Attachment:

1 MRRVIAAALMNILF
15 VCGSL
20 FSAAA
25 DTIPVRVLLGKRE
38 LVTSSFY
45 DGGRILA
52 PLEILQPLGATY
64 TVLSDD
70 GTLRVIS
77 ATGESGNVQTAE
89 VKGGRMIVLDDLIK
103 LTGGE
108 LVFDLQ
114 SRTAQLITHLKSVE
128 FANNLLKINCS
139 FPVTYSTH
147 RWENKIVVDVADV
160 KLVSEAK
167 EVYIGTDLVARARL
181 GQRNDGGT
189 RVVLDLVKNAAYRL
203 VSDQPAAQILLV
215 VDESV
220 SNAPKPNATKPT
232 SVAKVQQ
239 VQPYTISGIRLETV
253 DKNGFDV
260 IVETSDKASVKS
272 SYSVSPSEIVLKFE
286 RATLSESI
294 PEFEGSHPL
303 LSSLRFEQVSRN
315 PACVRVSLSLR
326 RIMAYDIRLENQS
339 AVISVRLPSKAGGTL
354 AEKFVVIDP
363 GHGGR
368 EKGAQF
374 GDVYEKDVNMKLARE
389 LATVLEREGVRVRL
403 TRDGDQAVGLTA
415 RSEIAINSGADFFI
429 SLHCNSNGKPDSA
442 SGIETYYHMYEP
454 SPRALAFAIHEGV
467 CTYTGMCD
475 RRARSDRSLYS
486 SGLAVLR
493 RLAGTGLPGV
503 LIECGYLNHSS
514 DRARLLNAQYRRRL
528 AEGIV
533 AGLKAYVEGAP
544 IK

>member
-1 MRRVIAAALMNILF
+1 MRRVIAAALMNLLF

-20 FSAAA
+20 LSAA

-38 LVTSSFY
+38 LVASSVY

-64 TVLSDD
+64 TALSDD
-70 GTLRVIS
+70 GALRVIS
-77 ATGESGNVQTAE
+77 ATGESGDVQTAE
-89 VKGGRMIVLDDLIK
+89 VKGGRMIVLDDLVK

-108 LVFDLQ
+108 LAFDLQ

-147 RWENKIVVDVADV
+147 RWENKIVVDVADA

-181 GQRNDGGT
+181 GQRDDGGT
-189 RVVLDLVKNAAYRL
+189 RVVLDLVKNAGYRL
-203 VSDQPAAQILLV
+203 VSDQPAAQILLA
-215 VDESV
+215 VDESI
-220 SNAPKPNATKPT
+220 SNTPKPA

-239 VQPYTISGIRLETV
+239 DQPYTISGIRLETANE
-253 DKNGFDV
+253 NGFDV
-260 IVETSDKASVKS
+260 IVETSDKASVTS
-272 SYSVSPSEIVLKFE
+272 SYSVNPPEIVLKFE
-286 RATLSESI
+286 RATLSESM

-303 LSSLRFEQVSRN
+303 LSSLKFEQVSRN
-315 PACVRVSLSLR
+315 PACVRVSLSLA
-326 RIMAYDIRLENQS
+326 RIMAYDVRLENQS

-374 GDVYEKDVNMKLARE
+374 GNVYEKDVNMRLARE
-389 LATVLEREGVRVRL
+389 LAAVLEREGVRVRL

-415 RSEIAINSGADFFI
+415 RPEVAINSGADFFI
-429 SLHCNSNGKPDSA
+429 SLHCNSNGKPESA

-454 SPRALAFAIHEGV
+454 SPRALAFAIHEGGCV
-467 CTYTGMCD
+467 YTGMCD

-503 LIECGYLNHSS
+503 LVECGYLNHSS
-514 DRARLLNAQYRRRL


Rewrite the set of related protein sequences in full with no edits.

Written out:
1 MRRVIAAALMNILF
15 VCGSL
20 FSAAA
25 DTIPVRVLLGKRE
38 LVTSSFY
45 DGGRILA
52 PLEILQPLGATY
64 TVLSDD
70 GTLRVIS
77 ATGESGNVQTAE
89 VKGGRMIVLDDLIK
103 LTGGE
108 LVFDLQ
114 SRTAQLITHLKSVE
128 FANNLLKINCS
139 FPVTYSTH
147 RWENKIVVDVADV
160 KLVSEAK
167 EVYIGTDLVARARL
181 GQRNDGGT
189 RVVLDLVKNAAYRL
203 VSDQPAAQILLV
215 VDESV
220 SNAPKPNATKPT
232 SVAKVQQ
239 VQPYTISGIRLETV
253 DKNGFDV
260 IVETSDKASVKS
272 SYSVSPSEIVLKFE
286 RATLSESI
294 PEFEGSHPL
303 LSSLRFEQVSRN
315 PACVRVSLSLR
326 RIMAYDIRLENQS
339 AVISVRLPSKAGGTL
354 AEKFVVIDP
363 GHGGR
368 EKGAQF
374 GDVYEKDVNMKLARE
389 LATVLEREGVRVRL
403 TRDGDQAVGLTA
415 RSEIAINSGADFFI
429 SLHCNSNGKPDSA
442 SGIETYYHMYEP
454 SPRALAFAIHEGV
467 CTYTGMCD
475 RRARSDRSLYS
486 SGLAVLR
493 RLAGTGLPGV
503 LIECGYLNHSS
514 DRARLLNAQYRRRL
528 AEGIV
533 AGLKAYVEGAP
544 IK

>member
-1 MRRVIAAALMNILF
+1 MRRVIAAALMNLLF

-20 FSAAA
+20 LSAA

-38 LVTSSFY
+38 LVASSVY

-64 TVLSDD
+64 TALSDD
-70 GTLRVIS
+70 GALRVIS
-77 ATGESGNVQTAE
+77 ATGESGDVQTAE
-89 VKGGRMIVLDDLIK
+89 VKGGRMIVLDDLVK

-108 LVFDLQ
+108 LAFDLQ

-147 RWENKIVVDVADV
+147 RWENKIVVDVADA

-181 GQRNDGGT
+181 GQRDDGGT
-189 RVVLDLVKNAAYRL
+189 RVVLDLVKNAGYRL
-203 VSDQPAAQILLV
+203 VSDQPAAQILLA
-215 VDESV
+215 VDESI
-220 SNAPKPNATKPT
+220 SNTPKPA

-239 VQPYTISGIRLETV
+239 DQPYTISGIRLETANE
-253 DKNGFDV
+253 NGFDV
-260 IVETSDKASVKS
+260 IVETSDKASVTS
-272 SYSVSPSEIVLKFE
+272 SYSVNPPEIVLKFE
-286 RATLSESI
+286 RATLSESM

-303 LSSLRFEQVSRN
+303 LSSLKFEQVSRN
-315 PACVRVSLSLR
+315 PACVRVSLSLA
-326 RIMAYDIRLENQS
+326 RIMAYDVRLENQS

-374 GDVYEKDVNMKLARE
+374 GNVYEKDVNMRLARE
-389 LATVLEREGVRVRL
+389 LAAVLEREGVRVRL

-415 RSEIAINSGADFFI
+415 RPEVAINSGADFFI
-429 SLHCNSNGKPDSA
+429 SLHCNSNGKPESA

-454 SPRALAFAIHEGV
+454 SPRALAFAIHEGGCV
-467 CTYTGMCD
+467 YTGMCD

-503 LIECGYLNHSS
+503 LVECGYLNHSS
-514 DRARLLNAQYRRRL